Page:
Consider This . . .
Slowly but steadily
over the past 30 years, several factors like property appreciation,
personal income growth and greater family mobility, have dramatically
altered our concepts about residences---the size and value of
our residences and the related ownership costs.
It is worth noting that in 1967 you could buy a three-bedroom
home with a couple of baths and a garage for about $25,000 in
Anne Arundel County. Today, in the State of Maryland, through
the 10 months ending October 2002, Maryland reported that there
were 20,197 new single family homes built, with an estimated value
of $2,643,000,169 or an average price of $130,876 per residence.
Anne Arundel County placed 11th in the state with 1,759 new single
family homes and with an average price of $119,763. It is interesting
to note that Garrett County in western Maryland placed first with
an average price of $187,652 on 310 new homes. The used home market
values have moderated somewhat over the past few years but, with
an abundance of waterfront and upscale properties locally, the
used residence values remain high. A review of the new and used
real estate sales section in the December/January 2003 issue of
this magazine showed 79 sales with an average value of $551,531.
At those price levels and given the volatility of the mortgage
market, it is no wonder that the refinance options are plentiful
and are scrutinized daily by most home owners and those wishing
to own their own home.
Shopping for mortgages or just monitoring rates has been revolutionized
by the Internet and, to some extent, by email. I particularly
like the format and data available at www.bankrate.com.
At this site, you can quickly see trends, rates and tips. I recently
spoke with a banker/businessman/friend who told me he was participating
in 15 or more refinancing or new purchase closings a week, just
from one lending source. The pace is hectic and everyone wants
The first test for most people starts with a comparison of rates.
Using our average new home of $119,763 and borrowing $107,787,
or 90 percent, a hypothetical rate of 6.5 percent fixed rate for
30 years would yield a payment of principal and interest of $681.28.
Lowering the rate to 5.5 percent would change the payment to $612
and result in a 30-year savings of $29,940. Stop---don't commit
yet. You have to consider closing costs such as appraisals, points
and filing fees, which can be 0 to 4 percent of the borrowed amount,
on average. You might consider borrowing additional monies for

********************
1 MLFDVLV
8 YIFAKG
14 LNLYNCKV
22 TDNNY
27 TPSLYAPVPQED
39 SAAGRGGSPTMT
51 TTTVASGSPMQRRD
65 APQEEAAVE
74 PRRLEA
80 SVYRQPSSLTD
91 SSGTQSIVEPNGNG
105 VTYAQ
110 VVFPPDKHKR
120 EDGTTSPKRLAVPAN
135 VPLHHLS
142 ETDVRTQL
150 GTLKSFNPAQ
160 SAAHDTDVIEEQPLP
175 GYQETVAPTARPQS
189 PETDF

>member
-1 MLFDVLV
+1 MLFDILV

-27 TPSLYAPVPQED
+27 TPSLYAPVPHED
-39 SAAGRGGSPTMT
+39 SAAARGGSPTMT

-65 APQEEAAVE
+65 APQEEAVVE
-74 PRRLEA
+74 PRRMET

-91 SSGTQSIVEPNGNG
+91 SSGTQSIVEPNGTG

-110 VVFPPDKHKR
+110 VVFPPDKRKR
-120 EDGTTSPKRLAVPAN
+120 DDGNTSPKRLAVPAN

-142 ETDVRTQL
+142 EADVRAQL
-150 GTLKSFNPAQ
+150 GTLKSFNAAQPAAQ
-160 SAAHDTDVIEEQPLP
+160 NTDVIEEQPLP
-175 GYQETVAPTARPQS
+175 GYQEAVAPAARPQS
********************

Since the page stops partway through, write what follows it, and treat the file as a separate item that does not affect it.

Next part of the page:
home improvements or other personal needs. Finally, you must consider
how long you intend to stay in the residence. Since you would
be saving approximately $70 per month in my illustration, any
anticipated departure within 48 months might negate any or all
of the refinancing savings.
Other significant considerations concern the structure and variables
of the loan. It is always a surprise to borrowers to see how little
the payment amount changes when you agree to a 15- year payback
period versus 30 years and, correspondingly, how great the interest
savings are. Using the mortgage amount from the earlier illustration,
a 15-year mortgage at our new 5.5 percent rate would give us a
monthly payment amount of $880.70 and a savings of $45,858 over
the life of the loan.
An adjustable rate mortgage is another borrowing technique that
often gives the borrower a much lower initial interest rate but
is adjustable upward with limits or caps based on certain market
conditions that the lender may impose on the borrower. Short term
tenancy with a good cap rate can make this a good thing. An ARM
at this writing could be secured at less than 4 percent for up
to three years.
Another popular payback technique is the biweekly mortgage. This
mortgage requires you to make a payment every other week. This
precursor to the 15- year mortgage is an accelerated payback schedule
that is more fully explained at www.biweeklysaver.com.
Check to see if your bank has this option. Most banks don't want
the paperwork hassle, but there are a few banks that don't mind
and are even willing to allow you to convert your existing mortgage
to the biweekly method.
Another word of advice is to watch for prepayment penalties. Most
people assume that they can walk into the lender's office and
write them a check to pay the loan in full. With investment earnings
rates falling to new lows, lenders are not anxious to have borrowers
pay off loans. Many have prepayment penalties. Check the fine
The last consideration is the tax impact of the savings in your
personal income tax return. Home mortgage interest is one of the
few deductions still allowed by the IRS. Don't forget that if
you are refinancing a primary mortgage or a home equity loan,
your overall interest deduction should now be smaller and therefore
you may owe more tax than you anticipated. I recommend that borrowers
contact a professional tax consultant before they make a final
decision. Even though most states have a right of recision period,
it is a lot less complicated and less expensive if you have done
all the homework and computations first.
Finally, if you are feeling a bit intimidated after this quick
trip through refinancing, try one of the numerous web sites, like
the refinance calculator at http://quickenloans.quicken.com/.
This free step-by-step program will ask you all the questions
and then give you a printed solution to your refinancing conundrum.
If you have comments or suggestions, or have an idea for a future
computer or business topic, e-mail me at firstname.lastname@example.org
Jimmy R. Hammond, CPA, is a resident of Annapolis and a consultant to businesses in Annapolis, Baltimore and Washington D.C.